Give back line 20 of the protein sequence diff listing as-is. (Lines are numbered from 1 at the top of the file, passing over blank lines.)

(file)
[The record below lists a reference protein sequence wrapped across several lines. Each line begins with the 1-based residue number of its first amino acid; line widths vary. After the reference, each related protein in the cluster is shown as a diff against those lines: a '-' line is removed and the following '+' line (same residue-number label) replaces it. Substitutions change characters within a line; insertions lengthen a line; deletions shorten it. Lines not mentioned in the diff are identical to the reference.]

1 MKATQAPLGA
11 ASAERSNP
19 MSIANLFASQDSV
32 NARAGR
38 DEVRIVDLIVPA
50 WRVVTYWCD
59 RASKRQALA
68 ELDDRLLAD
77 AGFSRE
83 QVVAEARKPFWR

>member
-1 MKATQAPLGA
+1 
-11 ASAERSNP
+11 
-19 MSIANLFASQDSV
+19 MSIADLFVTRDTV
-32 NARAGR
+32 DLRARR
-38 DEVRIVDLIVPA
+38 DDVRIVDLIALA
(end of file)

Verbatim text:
+32 DLRARR